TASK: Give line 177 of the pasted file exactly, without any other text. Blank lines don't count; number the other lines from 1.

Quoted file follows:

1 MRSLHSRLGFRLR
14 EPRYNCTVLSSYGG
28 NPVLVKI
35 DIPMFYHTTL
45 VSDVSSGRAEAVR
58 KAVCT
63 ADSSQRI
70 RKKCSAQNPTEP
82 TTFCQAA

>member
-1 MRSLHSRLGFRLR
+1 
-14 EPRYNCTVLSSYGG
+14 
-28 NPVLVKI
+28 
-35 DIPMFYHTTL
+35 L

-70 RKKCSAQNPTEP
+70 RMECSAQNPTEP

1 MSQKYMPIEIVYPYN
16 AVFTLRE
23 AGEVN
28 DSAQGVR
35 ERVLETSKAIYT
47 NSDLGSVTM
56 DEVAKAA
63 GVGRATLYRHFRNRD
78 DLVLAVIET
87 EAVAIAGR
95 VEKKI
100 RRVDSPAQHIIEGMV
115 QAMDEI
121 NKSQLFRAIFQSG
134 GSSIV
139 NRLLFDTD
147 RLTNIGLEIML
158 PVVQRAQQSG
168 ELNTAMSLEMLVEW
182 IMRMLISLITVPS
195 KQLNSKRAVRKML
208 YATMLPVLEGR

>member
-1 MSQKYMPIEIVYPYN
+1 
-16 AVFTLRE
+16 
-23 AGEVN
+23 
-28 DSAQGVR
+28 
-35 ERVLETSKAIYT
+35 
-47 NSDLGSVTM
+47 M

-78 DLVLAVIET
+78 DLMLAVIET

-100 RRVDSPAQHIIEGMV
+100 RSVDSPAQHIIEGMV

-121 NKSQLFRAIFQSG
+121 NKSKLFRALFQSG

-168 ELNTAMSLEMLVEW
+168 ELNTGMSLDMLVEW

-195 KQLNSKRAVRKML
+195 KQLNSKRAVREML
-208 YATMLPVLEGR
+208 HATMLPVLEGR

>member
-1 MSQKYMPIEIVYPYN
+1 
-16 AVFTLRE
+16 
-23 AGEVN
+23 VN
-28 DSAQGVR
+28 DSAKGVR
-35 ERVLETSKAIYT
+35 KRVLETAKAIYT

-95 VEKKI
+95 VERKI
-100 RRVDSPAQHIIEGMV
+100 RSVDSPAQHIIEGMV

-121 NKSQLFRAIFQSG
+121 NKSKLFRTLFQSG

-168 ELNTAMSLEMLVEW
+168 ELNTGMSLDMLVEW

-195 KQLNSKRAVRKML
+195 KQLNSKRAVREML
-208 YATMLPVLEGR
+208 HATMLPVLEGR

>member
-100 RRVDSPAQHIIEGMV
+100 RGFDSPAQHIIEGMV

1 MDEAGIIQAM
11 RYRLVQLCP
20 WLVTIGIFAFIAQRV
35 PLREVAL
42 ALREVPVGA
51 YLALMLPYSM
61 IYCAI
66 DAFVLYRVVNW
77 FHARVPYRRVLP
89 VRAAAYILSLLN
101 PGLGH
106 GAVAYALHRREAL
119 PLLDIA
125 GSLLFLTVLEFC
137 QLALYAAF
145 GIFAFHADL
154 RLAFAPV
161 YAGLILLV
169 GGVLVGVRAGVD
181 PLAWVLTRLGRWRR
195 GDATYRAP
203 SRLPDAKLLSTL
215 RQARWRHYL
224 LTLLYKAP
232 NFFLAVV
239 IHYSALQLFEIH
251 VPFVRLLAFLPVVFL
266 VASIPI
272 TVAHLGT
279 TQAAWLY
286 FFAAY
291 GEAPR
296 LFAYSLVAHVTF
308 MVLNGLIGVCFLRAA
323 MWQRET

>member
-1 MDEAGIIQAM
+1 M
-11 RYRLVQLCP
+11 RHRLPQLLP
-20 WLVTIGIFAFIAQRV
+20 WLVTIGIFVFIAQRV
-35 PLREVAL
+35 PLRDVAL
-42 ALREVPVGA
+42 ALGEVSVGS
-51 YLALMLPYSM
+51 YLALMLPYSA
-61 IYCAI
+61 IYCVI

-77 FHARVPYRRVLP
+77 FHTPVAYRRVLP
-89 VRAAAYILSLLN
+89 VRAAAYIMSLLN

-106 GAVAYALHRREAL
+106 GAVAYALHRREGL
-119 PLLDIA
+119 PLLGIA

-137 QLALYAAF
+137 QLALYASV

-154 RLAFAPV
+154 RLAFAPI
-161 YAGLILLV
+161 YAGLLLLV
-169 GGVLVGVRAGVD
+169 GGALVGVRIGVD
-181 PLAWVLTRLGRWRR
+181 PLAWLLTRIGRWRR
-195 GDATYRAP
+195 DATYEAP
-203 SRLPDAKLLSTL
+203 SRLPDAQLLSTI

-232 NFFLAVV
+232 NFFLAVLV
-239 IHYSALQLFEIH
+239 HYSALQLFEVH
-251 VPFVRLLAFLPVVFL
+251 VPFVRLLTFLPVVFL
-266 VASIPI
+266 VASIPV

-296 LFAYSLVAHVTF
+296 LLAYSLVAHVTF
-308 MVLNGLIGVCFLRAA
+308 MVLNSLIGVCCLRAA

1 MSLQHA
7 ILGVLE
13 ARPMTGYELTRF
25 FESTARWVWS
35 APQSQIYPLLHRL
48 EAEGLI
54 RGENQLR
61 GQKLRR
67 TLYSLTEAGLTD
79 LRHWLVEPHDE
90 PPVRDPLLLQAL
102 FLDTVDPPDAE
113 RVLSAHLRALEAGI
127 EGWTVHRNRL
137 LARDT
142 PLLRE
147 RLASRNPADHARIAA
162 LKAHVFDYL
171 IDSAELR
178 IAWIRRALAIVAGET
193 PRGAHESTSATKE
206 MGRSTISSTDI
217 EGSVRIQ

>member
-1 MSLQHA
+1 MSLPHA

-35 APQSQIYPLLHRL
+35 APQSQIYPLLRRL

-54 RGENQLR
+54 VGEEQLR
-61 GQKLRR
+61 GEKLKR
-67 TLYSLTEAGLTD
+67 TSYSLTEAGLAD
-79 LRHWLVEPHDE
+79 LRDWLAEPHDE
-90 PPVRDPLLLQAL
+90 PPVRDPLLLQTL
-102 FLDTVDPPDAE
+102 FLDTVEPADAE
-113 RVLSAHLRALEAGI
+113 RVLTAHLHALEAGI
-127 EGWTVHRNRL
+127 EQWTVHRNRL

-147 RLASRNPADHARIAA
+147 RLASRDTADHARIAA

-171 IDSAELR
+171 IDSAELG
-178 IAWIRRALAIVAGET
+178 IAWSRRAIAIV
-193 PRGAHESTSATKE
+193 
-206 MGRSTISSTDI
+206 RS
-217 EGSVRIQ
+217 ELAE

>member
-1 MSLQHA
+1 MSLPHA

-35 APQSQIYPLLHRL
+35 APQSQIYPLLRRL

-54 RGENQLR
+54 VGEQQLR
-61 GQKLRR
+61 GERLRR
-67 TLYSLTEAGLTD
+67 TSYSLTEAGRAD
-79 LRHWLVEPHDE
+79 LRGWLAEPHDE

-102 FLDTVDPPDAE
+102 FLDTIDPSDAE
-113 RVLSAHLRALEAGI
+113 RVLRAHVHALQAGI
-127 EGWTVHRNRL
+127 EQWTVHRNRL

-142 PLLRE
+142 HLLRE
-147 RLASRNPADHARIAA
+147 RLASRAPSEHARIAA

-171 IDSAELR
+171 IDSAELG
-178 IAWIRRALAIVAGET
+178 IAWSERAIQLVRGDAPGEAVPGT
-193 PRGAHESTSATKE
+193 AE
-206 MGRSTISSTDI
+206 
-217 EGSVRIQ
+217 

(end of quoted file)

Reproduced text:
+308 MVLNSLIGVCCLRAA